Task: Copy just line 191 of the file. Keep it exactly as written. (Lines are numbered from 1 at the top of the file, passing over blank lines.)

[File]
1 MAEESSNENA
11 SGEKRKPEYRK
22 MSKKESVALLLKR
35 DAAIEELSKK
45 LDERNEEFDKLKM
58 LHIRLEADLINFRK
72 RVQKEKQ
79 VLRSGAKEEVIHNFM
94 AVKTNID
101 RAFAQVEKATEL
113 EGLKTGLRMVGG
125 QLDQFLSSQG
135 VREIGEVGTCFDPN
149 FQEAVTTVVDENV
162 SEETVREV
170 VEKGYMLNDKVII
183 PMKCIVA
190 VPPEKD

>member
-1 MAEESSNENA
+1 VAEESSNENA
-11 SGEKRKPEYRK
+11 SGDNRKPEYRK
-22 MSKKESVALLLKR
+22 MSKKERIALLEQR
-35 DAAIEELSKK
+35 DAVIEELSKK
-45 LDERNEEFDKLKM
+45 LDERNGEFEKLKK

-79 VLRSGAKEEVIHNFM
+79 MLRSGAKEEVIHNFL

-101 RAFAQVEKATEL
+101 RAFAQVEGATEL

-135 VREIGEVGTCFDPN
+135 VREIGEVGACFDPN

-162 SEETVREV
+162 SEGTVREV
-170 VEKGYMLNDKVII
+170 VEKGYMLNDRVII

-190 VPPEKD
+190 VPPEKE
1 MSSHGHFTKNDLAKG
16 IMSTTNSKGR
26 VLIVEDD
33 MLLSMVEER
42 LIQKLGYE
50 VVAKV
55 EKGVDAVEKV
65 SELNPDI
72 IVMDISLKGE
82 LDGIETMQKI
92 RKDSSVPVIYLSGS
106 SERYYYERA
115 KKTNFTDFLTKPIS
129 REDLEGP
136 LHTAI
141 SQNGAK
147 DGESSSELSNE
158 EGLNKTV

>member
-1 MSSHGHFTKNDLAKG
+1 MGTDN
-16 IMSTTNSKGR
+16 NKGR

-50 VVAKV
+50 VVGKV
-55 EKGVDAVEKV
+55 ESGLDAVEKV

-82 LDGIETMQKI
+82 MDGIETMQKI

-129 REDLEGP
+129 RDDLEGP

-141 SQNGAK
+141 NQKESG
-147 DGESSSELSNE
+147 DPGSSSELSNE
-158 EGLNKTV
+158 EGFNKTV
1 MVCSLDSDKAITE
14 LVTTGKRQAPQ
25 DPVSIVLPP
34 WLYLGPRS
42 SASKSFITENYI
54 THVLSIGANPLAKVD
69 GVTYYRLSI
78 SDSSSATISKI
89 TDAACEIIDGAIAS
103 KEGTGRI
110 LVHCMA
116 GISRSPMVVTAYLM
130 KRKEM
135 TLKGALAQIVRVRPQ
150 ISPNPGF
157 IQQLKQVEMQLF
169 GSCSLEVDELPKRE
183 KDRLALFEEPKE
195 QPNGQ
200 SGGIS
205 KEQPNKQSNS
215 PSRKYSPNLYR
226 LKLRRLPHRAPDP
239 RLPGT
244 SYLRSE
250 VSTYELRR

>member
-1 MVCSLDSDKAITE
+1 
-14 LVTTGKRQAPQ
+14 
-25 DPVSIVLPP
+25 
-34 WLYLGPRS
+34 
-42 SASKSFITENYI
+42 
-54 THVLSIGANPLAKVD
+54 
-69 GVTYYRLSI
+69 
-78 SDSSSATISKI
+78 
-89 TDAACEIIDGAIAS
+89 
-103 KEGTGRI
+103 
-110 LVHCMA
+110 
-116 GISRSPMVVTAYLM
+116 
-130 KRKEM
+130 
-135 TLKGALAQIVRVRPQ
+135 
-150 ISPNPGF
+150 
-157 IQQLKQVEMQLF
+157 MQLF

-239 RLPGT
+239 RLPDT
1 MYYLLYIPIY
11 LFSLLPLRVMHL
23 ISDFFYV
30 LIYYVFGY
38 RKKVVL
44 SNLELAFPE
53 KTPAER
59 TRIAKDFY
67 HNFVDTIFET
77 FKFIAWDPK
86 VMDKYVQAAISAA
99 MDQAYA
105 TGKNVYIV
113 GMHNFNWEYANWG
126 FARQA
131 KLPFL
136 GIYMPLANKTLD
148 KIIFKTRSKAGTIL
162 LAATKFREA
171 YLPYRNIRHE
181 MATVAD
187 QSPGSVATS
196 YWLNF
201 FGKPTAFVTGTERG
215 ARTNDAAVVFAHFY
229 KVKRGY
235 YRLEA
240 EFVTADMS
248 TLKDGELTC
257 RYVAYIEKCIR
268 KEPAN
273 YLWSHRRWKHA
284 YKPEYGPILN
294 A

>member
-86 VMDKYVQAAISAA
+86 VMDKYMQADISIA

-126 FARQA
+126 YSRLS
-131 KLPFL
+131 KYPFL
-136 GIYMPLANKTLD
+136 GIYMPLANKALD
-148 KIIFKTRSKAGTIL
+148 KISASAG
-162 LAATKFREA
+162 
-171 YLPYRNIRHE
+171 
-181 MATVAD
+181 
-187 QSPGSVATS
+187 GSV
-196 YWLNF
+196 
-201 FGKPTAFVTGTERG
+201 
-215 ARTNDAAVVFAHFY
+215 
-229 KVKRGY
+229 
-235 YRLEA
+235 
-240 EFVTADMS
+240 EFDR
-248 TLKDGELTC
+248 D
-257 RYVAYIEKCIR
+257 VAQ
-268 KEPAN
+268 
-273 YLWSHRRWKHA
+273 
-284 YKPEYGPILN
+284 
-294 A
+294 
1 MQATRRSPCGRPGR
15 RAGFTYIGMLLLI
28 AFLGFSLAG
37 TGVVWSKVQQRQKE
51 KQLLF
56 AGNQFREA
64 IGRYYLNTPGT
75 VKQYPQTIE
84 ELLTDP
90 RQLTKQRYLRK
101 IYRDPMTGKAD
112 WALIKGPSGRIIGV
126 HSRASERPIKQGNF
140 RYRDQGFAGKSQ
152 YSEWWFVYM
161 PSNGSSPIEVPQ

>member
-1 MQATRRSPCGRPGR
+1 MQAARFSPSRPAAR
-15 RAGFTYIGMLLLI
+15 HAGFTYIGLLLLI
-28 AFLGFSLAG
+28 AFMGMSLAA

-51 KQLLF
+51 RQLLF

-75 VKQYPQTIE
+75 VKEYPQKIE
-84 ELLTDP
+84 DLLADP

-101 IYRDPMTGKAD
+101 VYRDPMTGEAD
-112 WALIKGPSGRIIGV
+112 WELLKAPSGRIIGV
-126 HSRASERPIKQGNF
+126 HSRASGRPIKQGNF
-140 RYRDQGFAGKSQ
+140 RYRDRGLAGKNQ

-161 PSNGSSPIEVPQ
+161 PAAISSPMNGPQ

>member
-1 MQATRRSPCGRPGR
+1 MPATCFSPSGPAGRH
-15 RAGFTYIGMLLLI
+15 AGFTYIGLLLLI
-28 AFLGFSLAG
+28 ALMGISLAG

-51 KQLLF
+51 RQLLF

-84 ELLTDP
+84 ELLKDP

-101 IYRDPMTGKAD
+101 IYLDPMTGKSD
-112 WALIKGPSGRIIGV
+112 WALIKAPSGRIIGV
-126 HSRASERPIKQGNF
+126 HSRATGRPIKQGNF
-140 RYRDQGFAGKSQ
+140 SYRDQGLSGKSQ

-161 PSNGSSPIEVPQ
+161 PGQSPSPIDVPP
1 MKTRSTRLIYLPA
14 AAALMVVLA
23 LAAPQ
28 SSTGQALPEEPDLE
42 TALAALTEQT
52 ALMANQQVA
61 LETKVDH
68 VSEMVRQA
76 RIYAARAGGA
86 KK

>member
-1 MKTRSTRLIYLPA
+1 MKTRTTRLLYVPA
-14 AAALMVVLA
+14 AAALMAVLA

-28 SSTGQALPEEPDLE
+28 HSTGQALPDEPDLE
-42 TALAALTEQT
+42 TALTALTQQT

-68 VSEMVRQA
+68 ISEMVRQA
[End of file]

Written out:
-187 QSPGSVATS